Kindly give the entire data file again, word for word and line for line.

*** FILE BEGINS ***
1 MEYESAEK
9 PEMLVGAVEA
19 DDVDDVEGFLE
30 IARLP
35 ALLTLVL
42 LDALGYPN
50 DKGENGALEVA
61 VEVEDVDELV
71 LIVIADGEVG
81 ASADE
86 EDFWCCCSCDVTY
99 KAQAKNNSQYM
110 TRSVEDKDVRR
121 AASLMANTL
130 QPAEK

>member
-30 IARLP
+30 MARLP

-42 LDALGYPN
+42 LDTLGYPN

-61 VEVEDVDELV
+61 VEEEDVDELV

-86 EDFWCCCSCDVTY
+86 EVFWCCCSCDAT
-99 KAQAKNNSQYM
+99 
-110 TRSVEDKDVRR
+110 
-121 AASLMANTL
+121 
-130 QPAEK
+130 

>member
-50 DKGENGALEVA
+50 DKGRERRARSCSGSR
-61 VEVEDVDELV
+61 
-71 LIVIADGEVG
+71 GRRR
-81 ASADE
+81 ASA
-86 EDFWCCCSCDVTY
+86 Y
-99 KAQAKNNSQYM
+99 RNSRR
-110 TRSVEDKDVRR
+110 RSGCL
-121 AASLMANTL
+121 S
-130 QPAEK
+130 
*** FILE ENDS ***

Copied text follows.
1 MEYESAEK
9 PEMLVGAVEA
19 DDVDDVEGFLE
30 IARLP
35 ALLTLVL
42 LDALGYPN
50 DKGENGALEVA
61 VEVEDVDELV
71 LIVIADGEVG
81 ASADE
86 EDFWCCCSCDVTY
99 KAQAKNNSQYM
110 TRSVEDKDVRR
121 AASLMANTL
130 QPAEK

>member
-30 IARLP
+30 MARLP

-42 LDALGYPN
+42 LDTLGYPN

-61 VEVEDVDELV
+61 VEEEDVDELV

-86 EDFWCCCSCDVTY
+86 EVFWCCCSCDAT
-99 KAQAKNNSQYM
+99 
-110 TRSVEDKDVRR
+110 
-121 AASLMANTL
+121 
-130 QPAEK
+130 

>member
-50 DKGENGALEVA
+50 DKGRERRARSCSGSR
-61 VEVEDVDELV
+61 
-71 LIVIADGEVG
+71 GRRR
-81 ASADE
+81 ASA
-86 EDFWCCCSCDVTY
+86 Y
-99 KAQAKNNSQYM
+99 RNSRR
-110 TRSVEDKDVRR
+110 RSGCL
-121 AASLMANTL
+121 S
-130 QPAEK
+130 